The press has acclaimed the revival of Kiss Me Kate at the Pasadena Playhouse in Pasadena, CA, with stellar notices for the sets by scenic designer John Iacovelli (with costumes by David K. Mickelsen, lighting by Jared A. Sayeg, and sound by Jon Gottlieb). "Scenic designer John Iacovelli takes what we first see as an empty, rundown theater stage and transforms it into a Technicolor-rific Shakespeare world, with David K. Mickelsen giving us one absolutely stunning outfit after other, whether recreating the distinctive ‘New Look’ of the late ‘40s or garbing the cast in full Shakespearean mode. Jared A. Sayeg’s lighting is as gorgeous as lighting designs come, Jon Gottlieb’s sound design provides crystal-clear amplification, and Carol F. Doran gets top marks for her wig and hair design," says Stage Scene LA. Kiss Me Kate runs through October 12, and Live Design has interviewed Iacovelli about his designs. Be sure to read the first half of the interview in Part One. The continuation runs below:
Live Design: Can you discuss one or two scenic elements, how they are actually built?
John Iacovelli: As a student myself of the famed Broadway scenic designer and producer Oliver Smith, I wanted also to pay homage to the way scenery was designed in the 1940s and ‘50s. I have never used jackknifing wagon units and I thought this was the perfect solution for my backstage hallway. I use the jackknives as side walls for “the Backstage” and when they pivot downstage, they make up the front wall of the dressing rooms with a gallery/balcony overhead. There is a spiral staircase on the stage right jackknife and a rolling stair unit that does double duty in Petrucchio’s house in act two that provides access the to the stage left side. I often use slip stages in this theater, but this time I used turntables for both the dressing rooms so that when we can go from corridor to interior by making the turntables revolve.
Brad Enlow, the technical director, did a masterful job of engineering these large units. He used a massive vista pivot for the jackknifes and a 45” slew ring for the turntables. He used triple swivel castors for these units that are together as large as a 40 foot container. He and I talked early on about not using automation. All the scenery is pushed or pulled, as it would have been in 1948. This makes the show much quieter. All the stage hands are costumed in 1948 stage hand garb. All of the scenery for the musical version to Taming the Shrew are wing and drops that fly. Petrucchio’s house backing has translucently painted windows and the garden drop is also a translucency that has the church on the reverse side. When the act curtain first appears, it falls in on a kabuki rig that is impressive in its speed and beauty. The Kabuki was devised by Isa Mistsuharu, from Japan, and it is a traditional Kabuki mechanism with wire rope instead of hemp on a single batten. It is operated from the fly rail.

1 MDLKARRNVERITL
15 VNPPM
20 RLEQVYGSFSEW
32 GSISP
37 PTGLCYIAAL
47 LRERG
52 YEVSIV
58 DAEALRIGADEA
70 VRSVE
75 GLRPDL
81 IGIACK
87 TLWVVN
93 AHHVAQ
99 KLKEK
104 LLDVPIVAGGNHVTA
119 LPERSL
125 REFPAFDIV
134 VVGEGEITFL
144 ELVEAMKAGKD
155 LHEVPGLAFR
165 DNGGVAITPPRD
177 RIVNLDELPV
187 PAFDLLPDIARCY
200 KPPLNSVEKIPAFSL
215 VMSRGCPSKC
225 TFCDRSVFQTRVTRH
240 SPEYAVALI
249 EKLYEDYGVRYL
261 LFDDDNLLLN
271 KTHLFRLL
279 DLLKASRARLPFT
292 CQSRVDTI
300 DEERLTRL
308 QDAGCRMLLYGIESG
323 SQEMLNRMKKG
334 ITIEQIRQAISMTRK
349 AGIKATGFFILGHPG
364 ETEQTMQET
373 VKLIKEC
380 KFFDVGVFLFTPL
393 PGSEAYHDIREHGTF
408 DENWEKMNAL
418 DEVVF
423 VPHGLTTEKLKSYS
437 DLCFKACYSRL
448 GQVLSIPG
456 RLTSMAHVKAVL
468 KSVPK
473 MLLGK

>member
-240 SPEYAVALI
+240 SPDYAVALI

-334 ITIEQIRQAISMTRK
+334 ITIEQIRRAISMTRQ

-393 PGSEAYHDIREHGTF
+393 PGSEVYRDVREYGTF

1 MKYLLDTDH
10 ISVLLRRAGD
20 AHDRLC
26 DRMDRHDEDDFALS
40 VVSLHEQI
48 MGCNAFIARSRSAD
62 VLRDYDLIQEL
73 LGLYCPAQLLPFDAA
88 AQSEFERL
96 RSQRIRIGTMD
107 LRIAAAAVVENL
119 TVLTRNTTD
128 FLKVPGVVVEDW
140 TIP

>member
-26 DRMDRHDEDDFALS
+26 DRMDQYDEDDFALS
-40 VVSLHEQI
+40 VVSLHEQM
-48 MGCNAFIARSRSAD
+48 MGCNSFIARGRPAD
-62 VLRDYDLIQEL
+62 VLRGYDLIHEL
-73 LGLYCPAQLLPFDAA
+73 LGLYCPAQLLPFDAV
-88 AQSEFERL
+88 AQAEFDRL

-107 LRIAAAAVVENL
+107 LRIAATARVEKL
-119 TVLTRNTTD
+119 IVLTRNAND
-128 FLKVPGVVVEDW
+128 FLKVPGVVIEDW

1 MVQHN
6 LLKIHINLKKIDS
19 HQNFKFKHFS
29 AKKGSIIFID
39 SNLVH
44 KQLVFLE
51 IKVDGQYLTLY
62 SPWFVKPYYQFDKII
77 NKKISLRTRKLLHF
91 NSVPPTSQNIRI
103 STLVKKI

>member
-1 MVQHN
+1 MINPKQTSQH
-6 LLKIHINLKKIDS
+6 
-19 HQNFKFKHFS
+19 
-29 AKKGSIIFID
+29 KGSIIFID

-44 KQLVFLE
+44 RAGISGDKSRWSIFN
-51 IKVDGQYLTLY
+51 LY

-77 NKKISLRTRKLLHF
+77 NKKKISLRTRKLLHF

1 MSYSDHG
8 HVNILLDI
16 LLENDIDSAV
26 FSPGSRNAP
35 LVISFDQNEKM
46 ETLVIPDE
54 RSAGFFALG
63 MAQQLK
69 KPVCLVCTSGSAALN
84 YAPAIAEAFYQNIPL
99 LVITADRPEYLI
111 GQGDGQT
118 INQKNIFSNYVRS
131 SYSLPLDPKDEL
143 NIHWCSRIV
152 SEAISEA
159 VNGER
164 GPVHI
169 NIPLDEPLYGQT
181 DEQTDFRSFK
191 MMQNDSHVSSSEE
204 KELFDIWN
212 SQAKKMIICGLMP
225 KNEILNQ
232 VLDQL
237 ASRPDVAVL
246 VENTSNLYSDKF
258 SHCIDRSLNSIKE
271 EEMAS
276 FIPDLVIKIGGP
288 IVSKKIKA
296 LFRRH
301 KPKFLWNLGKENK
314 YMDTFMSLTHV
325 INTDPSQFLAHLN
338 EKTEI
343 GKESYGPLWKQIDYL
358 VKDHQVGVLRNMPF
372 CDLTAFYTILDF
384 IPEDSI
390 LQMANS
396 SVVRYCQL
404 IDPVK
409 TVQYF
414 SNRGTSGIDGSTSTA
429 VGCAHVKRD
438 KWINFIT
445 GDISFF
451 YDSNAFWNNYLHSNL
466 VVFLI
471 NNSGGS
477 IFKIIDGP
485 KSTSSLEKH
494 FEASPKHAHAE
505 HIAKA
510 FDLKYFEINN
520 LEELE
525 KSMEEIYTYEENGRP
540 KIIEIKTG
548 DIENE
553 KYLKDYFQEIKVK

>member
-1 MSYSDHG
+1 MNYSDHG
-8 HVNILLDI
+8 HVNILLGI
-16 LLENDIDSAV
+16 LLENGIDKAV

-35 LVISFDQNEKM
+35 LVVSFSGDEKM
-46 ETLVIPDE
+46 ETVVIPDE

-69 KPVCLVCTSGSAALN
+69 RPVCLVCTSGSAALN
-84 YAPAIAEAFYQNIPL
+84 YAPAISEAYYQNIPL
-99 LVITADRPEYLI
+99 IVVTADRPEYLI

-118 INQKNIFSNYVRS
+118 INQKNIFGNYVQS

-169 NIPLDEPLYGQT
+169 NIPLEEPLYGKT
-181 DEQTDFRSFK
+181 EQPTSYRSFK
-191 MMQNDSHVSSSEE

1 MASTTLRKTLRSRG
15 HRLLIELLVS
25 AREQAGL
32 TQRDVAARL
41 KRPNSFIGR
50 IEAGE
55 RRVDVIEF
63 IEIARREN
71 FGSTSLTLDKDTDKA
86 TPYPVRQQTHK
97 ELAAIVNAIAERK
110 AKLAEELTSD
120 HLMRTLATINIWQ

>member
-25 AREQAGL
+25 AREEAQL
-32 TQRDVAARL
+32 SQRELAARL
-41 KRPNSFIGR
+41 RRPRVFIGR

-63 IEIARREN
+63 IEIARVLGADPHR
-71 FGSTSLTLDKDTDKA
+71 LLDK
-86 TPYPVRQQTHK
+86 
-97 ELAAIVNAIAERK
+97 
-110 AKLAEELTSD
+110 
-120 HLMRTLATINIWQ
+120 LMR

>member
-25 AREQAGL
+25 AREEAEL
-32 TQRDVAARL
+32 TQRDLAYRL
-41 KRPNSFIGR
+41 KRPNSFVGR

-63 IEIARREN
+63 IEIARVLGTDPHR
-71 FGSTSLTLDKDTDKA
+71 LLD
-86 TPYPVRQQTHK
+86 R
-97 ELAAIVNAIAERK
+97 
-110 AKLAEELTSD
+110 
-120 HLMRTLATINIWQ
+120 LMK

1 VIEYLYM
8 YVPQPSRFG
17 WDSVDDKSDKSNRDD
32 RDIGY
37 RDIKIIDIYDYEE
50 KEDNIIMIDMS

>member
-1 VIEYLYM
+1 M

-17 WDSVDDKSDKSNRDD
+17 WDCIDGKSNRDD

LD: Where were the sets built?
JI: The scenery was built at The Pasadena Playhouse with a dedicated staff under production manager Joe Wit. A year or so ago the playhouse returned to being under the jurisdiction of the IATSE local 33 for carpenters and stagehands and local 800 for scenic artists. This has worked well as the union has gained skilled members who can now work at the Taper and other local union theatres, and the playhouse has an agreement it can afford. This is almost unheard of in LORT theatres and should prove to be a model for others. The technical director, Brad Enlow, was supportive of the design from the outset, and in fact, started building the scenery two weeks early (primarily to avoid overtime later). I remember this, as Sheldon Epps [the director] and I came to the theatre one day for a meeting in order to finalize the design, and he said, “Do you realize that they have already started building?” And I said “Yes, I’ve just found out. I hope we don’t change anything today!” But it was a smart move and it has worked out beautifully. Brad is the son of the fine designer Randall Enlow, and he and Brad basically grew up on the floor of his father’s scenic shop. He is a great problem solver.
RoseBrand built all of the soft goods. Three of the backdrops (including two translucencies) and both sets of painted legs were painted by the great union painter Ruth Gilmore in Seattle. She has painted shows for me for 30 years and was a painter on Babylon 5 and refurbished and repaired the drops for my set for the most recent “farewell tour” of Peter Pan, starring Cathy Rigby. Johnny Painter painted the show drop on the paint frame at the playhouse. We felt there was too much painting in this show to do it all in house. As it was, we cut a drop because we could not get it painted in time. The props were built and gathered by the new Playhouse propmaster, Ralph Breken, who relocated from Arizona for this job. I am happy that the union found him in their ranks; he is a true prop artisan.
LD: How did you collaborate with the costume and lighting designer for a successful end-result?
JI: Jared Sayeg and I have collaborated on several shows and this was easy for me. I did not want to “see” moving lights or any instruments that were too modern and would take us out of the show. Jared enhanced the romance of the show with rich inky colors that helped the show sink into the backstage darkness without being flat. I also showed him the incredibly color-rich painting of Archibald Motley. David Mickelson, (the single busiest designer in LORT) and I did not talk. Sheldon and I had a brief conversation about how right he would be for this show and I did not see David until the first dress rehearsal. He did see my sketches on Dropbox and I had worked with him at the Denver Center on Amadeus. What I love the most is we did something that one is always told and taught not to do: we have both of our main stars in a red dress and red dressing robe on a red set with red wallpaper.